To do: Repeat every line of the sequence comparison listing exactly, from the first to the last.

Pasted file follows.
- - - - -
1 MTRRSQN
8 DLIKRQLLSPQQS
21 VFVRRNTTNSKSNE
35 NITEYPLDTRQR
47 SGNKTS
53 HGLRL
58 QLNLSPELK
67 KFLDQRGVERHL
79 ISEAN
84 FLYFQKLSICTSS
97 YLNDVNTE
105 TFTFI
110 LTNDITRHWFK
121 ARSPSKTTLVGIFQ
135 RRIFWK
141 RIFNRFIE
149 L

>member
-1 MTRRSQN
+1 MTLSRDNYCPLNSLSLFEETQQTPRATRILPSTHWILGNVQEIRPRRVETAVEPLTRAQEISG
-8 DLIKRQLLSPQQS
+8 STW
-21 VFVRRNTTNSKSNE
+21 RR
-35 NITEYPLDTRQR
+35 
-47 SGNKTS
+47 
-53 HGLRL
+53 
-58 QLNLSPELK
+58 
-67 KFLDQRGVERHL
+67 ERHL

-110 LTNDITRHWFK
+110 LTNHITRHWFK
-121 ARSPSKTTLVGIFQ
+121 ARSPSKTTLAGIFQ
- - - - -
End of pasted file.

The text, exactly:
1 MTRRSQN
8 DLIKRQLLSPQQS
21 VFVRRNTTNSKSNE
35 NITEYPLDTRQR
47 SGNKTS
53 HGLRL
58 QLNLSPELK
67 KFLDQRGVERHL
79 ISEAN
84 FLYFQKLSICTSS
97 YLNDVNTE
105 TFTFI
110 LTNDITRHWFK
121 ARSPSKTTLVGIFQ
135 RRIFWK
141 RIFNRFIE
149 L

>member
-1 MTRRSQN
+1 MTLSRDNYCPLNSLSLFEETQQTPRATRILPSTHWILGNVQEIRPRRVETAVEPLTRAQEISG
-8 DLIKRQLLSPQQS
+8 STW
-21 VFVRRNTTNSKSNE
+21 RR
-35 NITEYPLDTRQR
+35 
-47 SGNKTS
+47 
-53 HGLRL
+53 
-58 QLNLSPELK
+58 
-67 KFLDQRGVERHL
+67 ERHL

-110 LTNDITRHWFK
+110 LTNHITRHWFK
-121 ARSPSKTTLVGIFQ
+121 ARSPSKTTLAGIFQ